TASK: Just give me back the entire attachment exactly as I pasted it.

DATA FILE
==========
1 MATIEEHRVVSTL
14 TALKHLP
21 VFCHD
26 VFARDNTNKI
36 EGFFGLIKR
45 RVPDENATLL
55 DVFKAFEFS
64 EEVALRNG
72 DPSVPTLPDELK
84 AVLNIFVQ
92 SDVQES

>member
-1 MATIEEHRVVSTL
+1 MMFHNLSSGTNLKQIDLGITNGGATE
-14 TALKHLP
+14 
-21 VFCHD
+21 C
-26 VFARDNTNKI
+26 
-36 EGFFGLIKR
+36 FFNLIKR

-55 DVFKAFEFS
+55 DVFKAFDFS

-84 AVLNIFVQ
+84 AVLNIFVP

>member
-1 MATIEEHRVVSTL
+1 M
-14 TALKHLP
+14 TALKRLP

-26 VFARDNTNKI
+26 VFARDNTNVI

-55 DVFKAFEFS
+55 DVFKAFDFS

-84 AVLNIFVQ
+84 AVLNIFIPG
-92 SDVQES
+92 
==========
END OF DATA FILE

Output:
1 MATIEEHRVVSTL
14 TALKHLP
21 VFCHD
26 VFARDNTNKI
36 EGFFGLIKR
45 RVPDENATLL
55 DVFKAFEFS
64 EEVALRNG
72 DPSVPTLPDELK
84 AVLNIFVQ
92 SDVQES

>member
-1 MATIEEHRVVSTL
+1 MMFHNLSSGTNLKQIDLGITNGGATE
-14 TALKHLP
+14 
-21 VFCHD
+21 C
-26 VFARDNTNKI
+26 
-36 EGFFGLIKR
+36 FFNLIKR

-55 DVFKAFEFS
+55 DVFKAFDFS

-84 AVLNIFVQ
+84 AVLNIFVP

>member
-1 MATIEEHRVVSTL
+1 M
-14 TALKHLP
+14 TALKRLP

-26 VFARDNTNKI
+26 VFARDNTNVI

-55 DVFKAFEFS
+55 DVFKAFDFS

-84 AVLNIFVQ
+84 AVLNIFIPG
-92 SDVQES
+92 